Thoughts on Returning to In-Person Learning

One of the many signs posted up around Shorecrest reminding students that not everything is back to normal.

As we start the school year and return to in-person learning, everyone has a lot of mixed emotions on how the school year is going. Even though most people may be overjoyed to finally be returning to in-person school and excited to return to a “normal” learning environment, there are more than a few questions. Are our current COVID policies actually effective? Why do we have to wear masks? And should I get vaccinated?

While many of us assumed that COVID cases would rise as school starts back up, most couldn’t have foreseen exactly how much. From the HealthDay News article: COVID Cases Rise Sharply Among Kids as School Year Starts, “Child cases went from about 38,000 the week ending July 22 to more than 200,000 [from August 22nd to the 28th].” So if the numbers are that high, are the policies that our school has put in place really that effective?

I spoke to a number of students and staff members to see how we as a community are feeling about this important change, and almost everyone I spoke to is in agreement on one thing: We are very happy to be back in person. I think our principal, Lisa Gonzalez, said it best when I spoke to her. “I am delighted that we’re back in person. I have so much emotion around it, so it’s hard to put it into words. To have us all together in the building, having at least some common experience again and being able to have some of our traditions and rituals. Yes, I’m very happy.” The students I spoke to also agreed that overall, being back in person has improved their mental health. Things like seeing friends, joining clubs, and partaking in school spirit have made our school feel like more of a community than just a bunch of blank screens.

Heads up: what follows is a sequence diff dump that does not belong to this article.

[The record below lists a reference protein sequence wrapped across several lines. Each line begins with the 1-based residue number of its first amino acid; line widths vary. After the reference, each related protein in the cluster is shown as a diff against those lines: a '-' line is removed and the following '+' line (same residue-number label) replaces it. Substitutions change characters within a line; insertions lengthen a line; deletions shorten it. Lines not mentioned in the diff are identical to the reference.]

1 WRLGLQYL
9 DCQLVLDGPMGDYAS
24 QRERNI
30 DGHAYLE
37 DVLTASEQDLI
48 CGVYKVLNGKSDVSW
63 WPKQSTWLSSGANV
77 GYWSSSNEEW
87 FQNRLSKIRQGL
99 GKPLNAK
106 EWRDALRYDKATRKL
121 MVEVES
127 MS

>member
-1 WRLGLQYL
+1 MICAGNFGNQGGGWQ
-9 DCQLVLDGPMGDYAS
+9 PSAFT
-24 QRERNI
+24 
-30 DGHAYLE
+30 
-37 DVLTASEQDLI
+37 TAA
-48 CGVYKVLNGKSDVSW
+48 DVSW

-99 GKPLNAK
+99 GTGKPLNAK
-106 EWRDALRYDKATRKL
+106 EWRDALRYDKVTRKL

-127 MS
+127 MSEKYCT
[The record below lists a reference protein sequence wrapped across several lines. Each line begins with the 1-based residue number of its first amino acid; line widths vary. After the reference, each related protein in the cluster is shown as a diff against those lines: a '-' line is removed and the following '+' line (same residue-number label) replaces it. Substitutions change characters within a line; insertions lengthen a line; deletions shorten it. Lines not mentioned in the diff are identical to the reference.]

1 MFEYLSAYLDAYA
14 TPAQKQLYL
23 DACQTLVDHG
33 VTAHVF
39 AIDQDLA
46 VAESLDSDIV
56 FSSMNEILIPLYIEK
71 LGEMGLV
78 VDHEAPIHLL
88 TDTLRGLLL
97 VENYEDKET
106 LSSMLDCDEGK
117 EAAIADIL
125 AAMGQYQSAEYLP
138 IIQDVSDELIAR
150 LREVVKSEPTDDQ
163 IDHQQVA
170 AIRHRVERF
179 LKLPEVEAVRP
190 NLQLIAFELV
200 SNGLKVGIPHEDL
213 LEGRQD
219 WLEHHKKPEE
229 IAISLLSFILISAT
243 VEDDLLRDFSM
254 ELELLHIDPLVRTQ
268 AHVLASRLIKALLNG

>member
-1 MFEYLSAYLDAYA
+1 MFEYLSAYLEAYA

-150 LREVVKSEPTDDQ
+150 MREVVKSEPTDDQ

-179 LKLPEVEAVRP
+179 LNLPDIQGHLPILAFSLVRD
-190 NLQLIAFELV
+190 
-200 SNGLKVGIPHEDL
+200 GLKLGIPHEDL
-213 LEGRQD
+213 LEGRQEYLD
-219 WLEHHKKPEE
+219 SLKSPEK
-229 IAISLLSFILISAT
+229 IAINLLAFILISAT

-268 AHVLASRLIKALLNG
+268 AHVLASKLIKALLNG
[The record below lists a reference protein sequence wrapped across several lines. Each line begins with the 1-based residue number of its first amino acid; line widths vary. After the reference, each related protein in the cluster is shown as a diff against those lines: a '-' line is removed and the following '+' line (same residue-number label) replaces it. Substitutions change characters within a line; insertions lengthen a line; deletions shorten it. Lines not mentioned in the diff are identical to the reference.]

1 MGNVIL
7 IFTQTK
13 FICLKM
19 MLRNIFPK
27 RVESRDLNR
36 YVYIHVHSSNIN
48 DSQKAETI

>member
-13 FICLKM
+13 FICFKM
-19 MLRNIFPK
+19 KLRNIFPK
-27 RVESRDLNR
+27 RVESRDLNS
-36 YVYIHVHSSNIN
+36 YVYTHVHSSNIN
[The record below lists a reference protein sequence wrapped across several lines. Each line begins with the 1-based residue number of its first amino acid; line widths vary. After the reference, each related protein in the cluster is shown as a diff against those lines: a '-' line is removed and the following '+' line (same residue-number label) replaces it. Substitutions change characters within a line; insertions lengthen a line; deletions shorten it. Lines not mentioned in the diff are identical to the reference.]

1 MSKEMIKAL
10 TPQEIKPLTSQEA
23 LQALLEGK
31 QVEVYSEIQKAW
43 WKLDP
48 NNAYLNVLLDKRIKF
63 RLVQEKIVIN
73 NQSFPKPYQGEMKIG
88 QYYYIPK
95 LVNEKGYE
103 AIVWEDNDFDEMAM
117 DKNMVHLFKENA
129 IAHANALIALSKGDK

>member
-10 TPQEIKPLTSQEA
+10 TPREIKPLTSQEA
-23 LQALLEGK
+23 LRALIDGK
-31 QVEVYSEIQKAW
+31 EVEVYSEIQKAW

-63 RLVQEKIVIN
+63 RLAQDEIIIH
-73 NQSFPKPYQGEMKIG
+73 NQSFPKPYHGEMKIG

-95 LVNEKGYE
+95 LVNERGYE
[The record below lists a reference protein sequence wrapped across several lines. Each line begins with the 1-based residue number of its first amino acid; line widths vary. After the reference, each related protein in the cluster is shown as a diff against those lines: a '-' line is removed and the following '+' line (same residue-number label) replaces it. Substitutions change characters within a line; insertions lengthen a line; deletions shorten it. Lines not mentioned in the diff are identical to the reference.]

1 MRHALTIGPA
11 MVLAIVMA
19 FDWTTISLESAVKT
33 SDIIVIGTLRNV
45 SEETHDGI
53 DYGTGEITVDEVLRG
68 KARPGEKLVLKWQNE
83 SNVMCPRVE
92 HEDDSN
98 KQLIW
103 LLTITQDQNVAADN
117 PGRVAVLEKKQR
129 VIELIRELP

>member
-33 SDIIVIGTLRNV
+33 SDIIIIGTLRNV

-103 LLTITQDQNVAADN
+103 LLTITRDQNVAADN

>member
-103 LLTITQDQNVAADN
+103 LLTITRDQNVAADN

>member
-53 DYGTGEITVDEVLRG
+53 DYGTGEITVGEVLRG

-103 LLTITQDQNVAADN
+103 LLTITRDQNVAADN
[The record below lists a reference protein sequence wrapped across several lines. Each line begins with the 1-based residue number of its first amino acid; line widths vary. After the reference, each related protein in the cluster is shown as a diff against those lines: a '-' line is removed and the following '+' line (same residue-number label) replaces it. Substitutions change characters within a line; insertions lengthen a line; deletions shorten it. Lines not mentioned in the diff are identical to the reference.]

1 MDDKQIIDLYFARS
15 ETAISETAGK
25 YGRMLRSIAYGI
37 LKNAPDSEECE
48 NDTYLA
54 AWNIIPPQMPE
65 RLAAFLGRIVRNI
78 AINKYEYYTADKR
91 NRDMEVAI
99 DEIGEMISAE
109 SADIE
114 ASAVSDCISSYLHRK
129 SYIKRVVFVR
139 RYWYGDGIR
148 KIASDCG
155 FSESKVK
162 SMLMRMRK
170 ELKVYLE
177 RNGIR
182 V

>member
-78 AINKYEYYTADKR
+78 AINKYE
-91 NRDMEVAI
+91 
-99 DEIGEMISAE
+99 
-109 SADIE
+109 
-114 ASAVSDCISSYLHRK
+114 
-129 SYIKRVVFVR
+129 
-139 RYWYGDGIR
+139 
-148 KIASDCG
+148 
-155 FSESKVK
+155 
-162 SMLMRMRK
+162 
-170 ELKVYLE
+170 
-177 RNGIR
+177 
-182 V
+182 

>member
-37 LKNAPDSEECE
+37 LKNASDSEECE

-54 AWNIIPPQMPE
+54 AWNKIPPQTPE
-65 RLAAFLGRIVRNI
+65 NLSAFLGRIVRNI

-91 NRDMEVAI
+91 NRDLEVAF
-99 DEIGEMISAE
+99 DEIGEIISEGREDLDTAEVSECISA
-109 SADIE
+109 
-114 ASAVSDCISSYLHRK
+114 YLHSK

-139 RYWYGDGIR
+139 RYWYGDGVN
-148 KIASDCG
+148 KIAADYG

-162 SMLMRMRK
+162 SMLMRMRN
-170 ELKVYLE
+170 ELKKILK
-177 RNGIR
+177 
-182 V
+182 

One sophomore I spoke to here actually got COVID-19. They had a lot of insight into the policies and if they’re effective. One thing that came up time and time again was the fact that this is a complicated issue and you can’t just answer yes or no. The student told me that before they got COVID, they didn’t have much faith in the school’s policy and process. However, after actually going through that process, their feelings changed drastically. “Well, I used to think that they were not [doing enough]. I was frustrated at their lack of contact tracing. Like, you get the COVID notifications, and they’d say ‘no close contacts.’ And I’d be like, really, you think? But then I actually got COVID, and I hated being stuck at home for a week, and I really understood why they want to make sure that not many people have to do that. And I’m pretty sure that no one else in my classes got it from me, which makes me feel a lot better about [the policy].”

Students at Shorecrest High School posing in the commons. All are wearing masks, which is one of the new mandatory COVID-19 policies added to the district this year. (Img credit: Shorecrest website homepage)

I also asked this student if they felt safe coming to school. They told me that they don’t really know. “Sometimes I feel safe and sometimes I don’t. Today, the person I’m sitting next to in class was coughing all class, and it made me feel super unsafe. But on the other hand, I know I’m vaccinated. I know I do a good job of wearing my mask. I don’t take unnecessary risks, and that makes me feel safer about being back in school.”

When I spoke to our school nurse, Carlene Urrutia, she also had a lot of insightful thoughts about the current policy. “I think I’ve learned through this process that public health, community health, is based on honesty. So I think that it’s not a perfect system, and it can be confusing. And I think unfortunately, sometimes people see how they can get around [the policy]. But at the same time, there’s always going to be outliers. And I think that’s an outlier response. I think most of the responses are wanting to work together, so I can do what I’m supposed to do.” Unfortunately she wasn’t able to share much about the decisions made when forming the policy, as that mostly happened at the state and district level. A lot of our guidelines also came from the CDC, which provided information about how to keep ourselves safe.